A quiet spring and start to summer across California
After a long stretch of tumultuous weather during much of 2017 and early 2018–ranging from record rainfall, continuing drought in the south, all-time record heat, and devastating wildfires (followed by equally devastating debris flows)–a relatively quiet spring and start to summer in California has offered a welcome reprieve. Temperatures have been pretty darn close to long-term averages in California’s most densely populated coastal areas, though much of the California interior has been continuing to run well above average. Spring precipitation across northern California was near or slightly below average, though unfortunately well below average in southern California (something that has become a bit of a trend in recent decades, as I discussed in a recent blog post). California’s uniquely chilly early summer coastal climate has been on full display in recent weeks: near-shore upwelling has been keeping coastal ocean temperatures in the low 50s off of the Bay Area, driving a robust marine layer. Further south across the the California Bight, SSTs are of course much warmer, but persistent “June Gloom” coastal cloudiness has been the rule. There have not yet been any searing heatwaves this season in California, though it is presently quite hot across inland desert and valley regions. All in all: conditions over the past few weeks have been pretty unremarkable–which is not at all unusual for this time of year.
Quick weekend heatwave & fire weather concerns
This weekend will likely be the warmest of the season so far in many areas, especially across NorCal and most inland portions of SoCal (the coastal plain of SoCal will mostly likely escape the heat this time, with things becoming merely “comfortably warm”). Triple-digit heat will be widespread in the usual hotspots, and dry/gusty winds in the hills will lead to elevated fire weather concerns. This does not appear to be an extreme wind event by any means, but vegetation is now dry enough that winds will carry a fire quite quickly. Fortunately, it does appear that this weekend heatwave will be pretty short-lived, with temperature cooling back down to near average for much of next week (and fog may once again return to the immediate coastline).
A look ahead
Mid June is typically when the long-range weather models start hinting at slightly more interesting California weather in the extended range, and this week is no exception. Several major East Pacific hurricanes have already occurred this season, though their remnant circulation and moisture have been deflected both to the east and west of California so far. There are currently hints that a new tropical system or two may develop west of Mexico about 7-10 days from now, and large-scale flow may be somewhat favorable for remnant moisture to take a closer approach. That’s still speculative at this point, and not too unusual in the week two outlook. But it’s something to keep an eye on beyond the recurring morning stratus!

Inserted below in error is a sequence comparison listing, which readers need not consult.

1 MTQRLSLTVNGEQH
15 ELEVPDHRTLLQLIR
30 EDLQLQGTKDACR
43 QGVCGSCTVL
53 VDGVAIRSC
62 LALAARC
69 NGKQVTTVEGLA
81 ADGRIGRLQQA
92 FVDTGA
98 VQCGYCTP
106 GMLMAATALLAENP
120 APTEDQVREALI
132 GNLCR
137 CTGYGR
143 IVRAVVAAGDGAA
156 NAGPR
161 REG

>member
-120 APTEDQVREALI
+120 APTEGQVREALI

Looking even further ahead using some of the newer sub-seasonal forecast models, there is pretty strong consensus that our relatively mild start to summer will not persist through the second half. While the next 2 weeks still look relatively cool (this weekend excepted), the multi-model ensemble suggests a high likelihood of well above average temperatures during July, August, and September. Part of this arises from the expectation that SSTs will rise across the entire eastern Pacific later this summer as an El Niño event develops (see below), but there are also hints that the northwestern flank of the 4-Corners high may be stronger and extend farther westward than usual beginning by mid-July.
What about El Niño?
There have been rumblings about an incipient El Niño event in the Pacific for some weeks. But now that we’re emerging from the so-called “Spring Predictability Barrier,” those signs are still quite prominent. In fact, virtually all coupled ocean-atmosphere seasonal models are at this point suggesting a high likelihood of El Niño conditions by autumn–and even a decent chance of a substantial event. Recent observations support this forecast–slight warming has begun at the surface of the ocean, but a much more impressive pool of anomalous warmth exists at depth across the eastern equatorial Pacific that is expected to begin surfacing in the coming weeks. This developing event may be partly to blame for model predictions of very warm conditions in California later this summer, as a coastal Kelvin wave acts to warm near-shore ocean temperatures. It’s still too early to say what implications there might be for the coming winter, although it does appear that there may be a chance of above-average East Pacific hurricane activity later this summer as the ocean warms. Stay tuned!